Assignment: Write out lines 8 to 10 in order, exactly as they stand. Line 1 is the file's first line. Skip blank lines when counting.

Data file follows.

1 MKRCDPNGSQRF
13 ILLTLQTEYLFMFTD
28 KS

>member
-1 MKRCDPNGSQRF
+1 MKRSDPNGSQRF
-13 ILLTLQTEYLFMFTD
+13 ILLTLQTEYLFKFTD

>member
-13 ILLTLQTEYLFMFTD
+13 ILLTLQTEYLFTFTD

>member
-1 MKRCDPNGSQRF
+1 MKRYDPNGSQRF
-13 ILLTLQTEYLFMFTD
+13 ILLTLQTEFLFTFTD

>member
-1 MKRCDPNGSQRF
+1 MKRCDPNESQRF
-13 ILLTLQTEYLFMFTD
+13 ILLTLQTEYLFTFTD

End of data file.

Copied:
+13 ILLTLQTEYLFKFTD

>member
-13 ILLTLQTEYLFMFTD